The taxi firm owner who says toward the end of this article that he would have respected the driver’s beliefs, in other words, that he would have disrespected the disabled woman and forced her to accommodate Muslim sensibilities, is the wave of the future. Rather than enforce one law for everyone, Britain appears anxious to accommodate Muslim observance of Sharia in every way that it can, no matter how much it inconveniences non-Muslims.
A MUSLIM taxi driver refused to give a lift to a disabled woman’s dog — because he thought it broke the rules of Ramadan.
The cabbie told the woman to use the cab parked behind his as he thought he was barred from carrying the dog for religious reasons.
He was later issued with 12 penalty points following the incident, which happened in August 2013.
The driver, who we can only identify from the name used in council papers as K, was so confused by the incident he contacted his Imam to ask for advice on what he should have done.
He was told by the Imam that he should have given the woman and her dog a lift — as he could have atoned for any breach of Ramadan’s rules after the event.
Wealden District Council’s licensing sub-committee discussed the matter on October 2, and considered whether K was still considered a fit and proper person to hold a taxi licence.
Councillors stressed taxi drivers could not refuse to carry a disabled passenger or any assistance animal unless they were medically exempt from doing so under the Equalities Act.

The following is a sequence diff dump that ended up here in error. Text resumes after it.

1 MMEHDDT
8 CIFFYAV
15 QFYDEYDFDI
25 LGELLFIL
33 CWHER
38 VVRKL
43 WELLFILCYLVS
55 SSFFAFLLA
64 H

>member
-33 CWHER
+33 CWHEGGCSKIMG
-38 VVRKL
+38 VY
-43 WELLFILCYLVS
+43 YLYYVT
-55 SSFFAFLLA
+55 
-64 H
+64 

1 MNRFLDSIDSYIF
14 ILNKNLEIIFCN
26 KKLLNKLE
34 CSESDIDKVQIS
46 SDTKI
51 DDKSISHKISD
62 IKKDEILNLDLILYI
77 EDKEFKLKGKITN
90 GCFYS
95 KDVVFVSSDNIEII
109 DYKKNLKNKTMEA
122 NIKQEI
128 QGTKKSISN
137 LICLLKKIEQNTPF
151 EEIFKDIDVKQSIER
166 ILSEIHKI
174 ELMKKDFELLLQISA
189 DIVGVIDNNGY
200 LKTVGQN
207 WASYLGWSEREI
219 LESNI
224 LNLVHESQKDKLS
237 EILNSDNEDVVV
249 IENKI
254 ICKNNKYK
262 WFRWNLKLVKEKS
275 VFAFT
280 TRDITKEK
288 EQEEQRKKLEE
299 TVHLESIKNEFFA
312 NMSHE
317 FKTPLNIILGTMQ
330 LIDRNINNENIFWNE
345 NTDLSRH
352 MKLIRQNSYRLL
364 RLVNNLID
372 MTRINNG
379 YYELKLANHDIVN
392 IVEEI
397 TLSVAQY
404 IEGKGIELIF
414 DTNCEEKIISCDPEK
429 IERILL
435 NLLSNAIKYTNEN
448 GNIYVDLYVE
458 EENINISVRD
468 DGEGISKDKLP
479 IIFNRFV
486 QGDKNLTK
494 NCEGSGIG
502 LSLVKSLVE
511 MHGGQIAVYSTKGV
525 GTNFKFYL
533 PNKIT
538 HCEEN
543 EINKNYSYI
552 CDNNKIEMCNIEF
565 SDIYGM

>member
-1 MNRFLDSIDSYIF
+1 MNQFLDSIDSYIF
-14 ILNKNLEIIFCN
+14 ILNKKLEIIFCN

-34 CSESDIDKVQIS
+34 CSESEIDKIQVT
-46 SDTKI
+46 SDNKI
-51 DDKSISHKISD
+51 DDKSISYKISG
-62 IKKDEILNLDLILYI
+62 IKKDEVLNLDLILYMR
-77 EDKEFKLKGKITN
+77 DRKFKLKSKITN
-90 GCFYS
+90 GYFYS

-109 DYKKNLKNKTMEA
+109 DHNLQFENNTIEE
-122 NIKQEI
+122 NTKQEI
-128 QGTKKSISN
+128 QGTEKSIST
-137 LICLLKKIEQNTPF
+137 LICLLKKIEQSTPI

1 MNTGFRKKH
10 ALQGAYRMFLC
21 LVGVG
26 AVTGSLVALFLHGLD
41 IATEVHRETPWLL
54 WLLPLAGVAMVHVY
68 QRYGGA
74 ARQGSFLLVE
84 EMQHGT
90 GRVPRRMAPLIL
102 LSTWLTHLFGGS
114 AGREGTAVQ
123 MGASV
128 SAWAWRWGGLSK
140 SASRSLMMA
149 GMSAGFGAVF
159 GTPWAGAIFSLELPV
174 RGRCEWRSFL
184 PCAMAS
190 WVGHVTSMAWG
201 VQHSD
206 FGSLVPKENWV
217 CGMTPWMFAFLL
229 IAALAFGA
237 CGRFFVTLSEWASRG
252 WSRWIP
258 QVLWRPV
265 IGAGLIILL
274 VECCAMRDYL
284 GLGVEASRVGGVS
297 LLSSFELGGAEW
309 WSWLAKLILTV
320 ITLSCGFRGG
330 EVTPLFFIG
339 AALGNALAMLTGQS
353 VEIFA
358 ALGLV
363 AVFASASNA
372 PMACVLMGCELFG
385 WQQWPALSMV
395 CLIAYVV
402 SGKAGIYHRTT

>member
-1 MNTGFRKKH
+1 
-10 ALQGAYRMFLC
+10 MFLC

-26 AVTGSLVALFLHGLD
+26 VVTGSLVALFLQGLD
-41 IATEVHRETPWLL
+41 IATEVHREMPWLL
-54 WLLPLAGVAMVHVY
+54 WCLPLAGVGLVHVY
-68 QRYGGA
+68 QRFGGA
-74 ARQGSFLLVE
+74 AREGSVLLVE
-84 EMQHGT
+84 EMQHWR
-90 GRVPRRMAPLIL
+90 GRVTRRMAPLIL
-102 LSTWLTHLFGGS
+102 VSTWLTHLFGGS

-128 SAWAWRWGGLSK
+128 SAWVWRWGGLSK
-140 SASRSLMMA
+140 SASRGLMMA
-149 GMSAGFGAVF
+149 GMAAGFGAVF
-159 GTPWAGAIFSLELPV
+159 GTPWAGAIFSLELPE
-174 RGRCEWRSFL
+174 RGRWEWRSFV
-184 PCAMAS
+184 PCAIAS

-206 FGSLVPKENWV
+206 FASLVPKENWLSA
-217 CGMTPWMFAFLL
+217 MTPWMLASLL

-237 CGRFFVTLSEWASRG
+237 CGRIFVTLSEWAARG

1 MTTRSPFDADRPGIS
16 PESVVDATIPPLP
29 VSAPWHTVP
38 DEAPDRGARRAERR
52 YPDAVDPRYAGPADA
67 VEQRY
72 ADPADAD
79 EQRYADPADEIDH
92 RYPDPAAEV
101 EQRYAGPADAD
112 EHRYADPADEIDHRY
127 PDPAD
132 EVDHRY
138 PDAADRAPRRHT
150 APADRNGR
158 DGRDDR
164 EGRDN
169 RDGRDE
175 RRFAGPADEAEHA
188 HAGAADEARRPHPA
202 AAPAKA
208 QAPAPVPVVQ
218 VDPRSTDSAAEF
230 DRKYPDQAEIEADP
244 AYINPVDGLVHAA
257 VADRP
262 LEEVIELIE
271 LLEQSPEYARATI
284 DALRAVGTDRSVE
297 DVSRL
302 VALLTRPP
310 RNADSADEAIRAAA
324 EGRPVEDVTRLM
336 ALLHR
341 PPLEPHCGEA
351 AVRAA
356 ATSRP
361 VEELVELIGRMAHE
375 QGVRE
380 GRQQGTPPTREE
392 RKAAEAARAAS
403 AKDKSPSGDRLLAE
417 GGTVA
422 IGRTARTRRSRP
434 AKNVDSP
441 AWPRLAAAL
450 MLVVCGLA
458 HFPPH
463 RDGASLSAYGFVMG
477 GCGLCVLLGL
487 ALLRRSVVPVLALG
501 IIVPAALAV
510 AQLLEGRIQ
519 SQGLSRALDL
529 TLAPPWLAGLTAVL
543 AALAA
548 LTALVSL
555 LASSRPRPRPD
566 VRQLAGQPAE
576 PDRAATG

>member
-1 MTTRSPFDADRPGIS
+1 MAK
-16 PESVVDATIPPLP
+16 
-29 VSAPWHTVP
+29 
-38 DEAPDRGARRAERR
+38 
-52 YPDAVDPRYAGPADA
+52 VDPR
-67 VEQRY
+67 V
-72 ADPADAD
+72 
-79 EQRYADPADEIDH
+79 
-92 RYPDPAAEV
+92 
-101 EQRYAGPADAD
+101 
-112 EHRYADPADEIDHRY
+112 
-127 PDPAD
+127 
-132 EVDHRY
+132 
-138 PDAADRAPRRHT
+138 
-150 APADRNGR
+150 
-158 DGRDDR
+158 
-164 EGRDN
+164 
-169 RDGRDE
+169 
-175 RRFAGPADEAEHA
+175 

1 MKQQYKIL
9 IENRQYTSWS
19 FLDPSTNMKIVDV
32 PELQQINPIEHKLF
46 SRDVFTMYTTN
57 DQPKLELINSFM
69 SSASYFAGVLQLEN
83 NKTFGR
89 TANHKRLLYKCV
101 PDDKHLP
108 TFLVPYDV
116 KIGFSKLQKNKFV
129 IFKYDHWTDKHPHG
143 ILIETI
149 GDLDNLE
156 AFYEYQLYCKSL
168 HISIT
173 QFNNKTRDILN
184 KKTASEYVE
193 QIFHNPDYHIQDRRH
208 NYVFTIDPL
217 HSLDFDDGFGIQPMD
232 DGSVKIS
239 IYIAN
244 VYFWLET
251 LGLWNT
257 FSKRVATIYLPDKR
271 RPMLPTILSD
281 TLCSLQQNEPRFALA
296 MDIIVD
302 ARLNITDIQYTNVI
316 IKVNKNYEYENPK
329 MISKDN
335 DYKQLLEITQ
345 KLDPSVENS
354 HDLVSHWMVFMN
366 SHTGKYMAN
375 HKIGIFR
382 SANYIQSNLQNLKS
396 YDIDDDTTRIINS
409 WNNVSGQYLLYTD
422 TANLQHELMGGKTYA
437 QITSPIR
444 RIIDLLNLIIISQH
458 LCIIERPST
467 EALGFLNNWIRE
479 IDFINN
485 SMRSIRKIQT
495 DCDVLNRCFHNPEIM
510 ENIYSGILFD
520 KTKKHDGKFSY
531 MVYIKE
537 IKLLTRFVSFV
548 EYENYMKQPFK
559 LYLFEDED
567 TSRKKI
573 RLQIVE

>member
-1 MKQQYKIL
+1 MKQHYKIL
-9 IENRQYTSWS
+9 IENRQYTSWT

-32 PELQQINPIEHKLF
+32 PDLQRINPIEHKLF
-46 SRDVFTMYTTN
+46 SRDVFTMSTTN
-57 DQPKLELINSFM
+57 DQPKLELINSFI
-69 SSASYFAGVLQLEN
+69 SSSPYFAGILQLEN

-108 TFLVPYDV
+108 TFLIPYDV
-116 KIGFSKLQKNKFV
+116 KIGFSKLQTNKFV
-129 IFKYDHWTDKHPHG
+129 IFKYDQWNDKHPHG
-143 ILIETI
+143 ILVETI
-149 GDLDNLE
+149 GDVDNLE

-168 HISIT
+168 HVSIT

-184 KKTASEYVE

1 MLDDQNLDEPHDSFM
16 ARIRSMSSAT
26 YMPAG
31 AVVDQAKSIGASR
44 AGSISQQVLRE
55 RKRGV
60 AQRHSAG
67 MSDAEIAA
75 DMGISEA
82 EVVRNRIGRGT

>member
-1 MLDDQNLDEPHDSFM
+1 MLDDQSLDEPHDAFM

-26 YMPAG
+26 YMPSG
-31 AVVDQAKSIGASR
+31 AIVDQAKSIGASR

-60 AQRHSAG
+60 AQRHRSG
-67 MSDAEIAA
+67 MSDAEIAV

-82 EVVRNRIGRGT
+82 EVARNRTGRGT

And they added that next time he should consider whether working during Ramadan was a good idea.
The committee eventually decided it was clear that K had sought religious direction on the matter, and that he was now fully aware of his duties as a licensed driver and that he should not lose his job as a result of the incident.
Dave Stitchman, owner of East Grinstead’s King Of The Road Cars taxi firm, said he would have respected the driver’s religious beliefs.
He said: “I have not ever had a Muslim driver at the firm but we once had a Turkish man who just didn’t turn up on his first day. Personally I would have tried to resolve the situation quickly to help both the taxi driver and the client.
“I’m not too sure what the rules of Ramadan are so I would have a quick look on the internet and tell the driver what he can and can’t do. I would explain the situation to the client and be honest and up front about the reason why the driver feels the way he does.”
Dave Stitchman shouldn’t have to educate himself about the rules of Ramadan. He should simply tell his drivers that they have to abide by British law. But for that, he would have to be made of stronger stuff.